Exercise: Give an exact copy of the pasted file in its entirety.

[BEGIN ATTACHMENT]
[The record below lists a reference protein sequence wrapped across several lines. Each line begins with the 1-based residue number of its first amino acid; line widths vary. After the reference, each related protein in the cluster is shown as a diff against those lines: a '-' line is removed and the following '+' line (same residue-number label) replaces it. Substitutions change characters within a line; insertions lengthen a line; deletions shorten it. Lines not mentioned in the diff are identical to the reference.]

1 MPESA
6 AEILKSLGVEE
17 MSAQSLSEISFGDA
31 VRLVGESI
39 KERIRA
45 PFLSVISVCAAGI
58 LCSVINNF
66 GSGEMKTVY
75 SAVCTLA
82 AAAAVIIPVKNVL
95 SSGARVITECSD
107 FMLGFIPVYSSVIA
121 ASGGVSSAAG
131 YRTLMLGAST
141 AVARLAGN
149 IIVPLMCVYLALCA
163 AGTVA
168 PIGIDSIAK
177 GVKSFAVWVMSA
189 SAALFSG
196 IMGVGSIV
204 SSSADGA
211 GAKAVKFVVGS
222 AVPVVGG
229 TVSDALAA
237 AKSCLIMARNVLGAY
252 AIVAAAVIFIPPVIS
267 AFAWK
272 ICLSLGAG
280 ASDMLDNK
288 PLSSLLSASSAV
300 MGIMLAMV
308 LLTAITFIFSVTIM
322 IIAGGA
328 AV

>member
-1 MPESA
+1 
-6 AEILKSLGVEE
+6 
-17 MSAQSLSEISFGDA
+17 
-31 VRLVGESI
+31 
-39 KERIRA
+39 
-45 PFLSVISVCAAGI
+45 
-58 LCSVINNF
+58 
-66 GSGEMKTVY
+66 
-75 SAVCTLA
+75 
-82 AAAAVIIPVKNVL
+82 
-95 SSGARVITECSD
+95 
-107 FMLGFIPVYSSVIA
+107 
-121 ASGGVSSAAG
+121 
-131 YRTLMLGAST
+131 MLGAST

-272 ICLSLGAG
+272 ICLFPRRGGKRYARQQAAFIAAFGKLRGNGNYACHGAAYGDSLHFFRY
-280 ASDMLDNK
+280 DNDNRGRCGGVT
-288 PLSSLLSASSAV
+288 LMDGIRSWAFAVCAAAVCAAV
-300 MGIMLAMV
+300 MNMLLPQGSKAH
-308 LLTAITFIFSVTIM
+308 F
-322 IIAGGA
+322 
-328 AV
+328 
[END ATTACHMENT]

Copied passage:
[The record below lists a reference protein sequence wrapped across several lines. Each line begins with the 1-based residue number of its first amino acid; line widths vary. After the reference, each related protein in the cluster is shown as a diff against those lines: a '-' line is removed and the following '+' line (same residue-number label) replaces it. Substitutions change characters within a line; insertions lengthen a line; deletions shorten it. Lines not mentioned in the diff are identical to the reference.]

1 MPESA
6 AEILKSLGVEE
17 MSAQSLSEISFGDA
31 VRLVGESI
39 KERIRA
45 PFLSVISVCAAGI
58 LCSVINNF
66 GSGEMKTVY
75 SAVCTLA
82 AAAAVIIPVKNVL
95 SSGARVITECSD
107 FMLGFIPVYSSVIA
121 ASGGVSSAAG
131 YRTLMLGAST
141 AVARLAGN
149 IIVPLMCVYLALCA
163 AGTVA
168 PIGIDSIAK
177 GVKSFAVWVMSA
189 SAALFSG
196 IMGVGSIV
204 SSSADGA
211 GAKAVKFVVGS
222 AVPVVGG
229 TVSDALAA
237 AKSCLIMARNVLGAY
252 AIVAAAVIFIPPVIS
267 AFAWK
272 ICLSLGAG
280 ASDMLDNK
288 PLSSLLSASSAV
300 MGIMLAMV
308 LLTAITFIFSVTIM
322 IIAGGA
328 AV

>member
-1 MPESA
+1 
-6 AEILKSLGVEE
+6 
-17 MSAQSLSEISFGDA
+17 
-31 VRLVGESI
+31 
-39 KERIRA
+39 
-45 PFLSVISVCAAGI
+45 
-58 LCSVINNF
+58 
-66 GSGEMKTVY
+66 
-75 SAVCTLA
+75 
-82 AAAAVIIPVKNVL
+82 
-95 SSGARVITECSD
+95 
-107 FMLGFIPVYSSVIA
+107 
-121 ASGGVSSAAG
+121 
-131 YRTLMLGAST
+131 MLGAST

-272 ICLSLGAG
+272 ICLFPRRGGKRYARQQAAFIAAFGKLRGNGNYACHGAAYGDSLHFFRY
-280 ASDMLDNK
+280 DNDNRGRCGGVT
-288 PLSSLLSASSAV
+288 LMDGIRSWAFAVCAAAVCAAV
-300 MGIMLAMV
+300 MNMLLPQGSKAH
-308 LLTAITFIFSVTIM
+308 F
-322 IIAGGA
+322 
-328 AV
+328 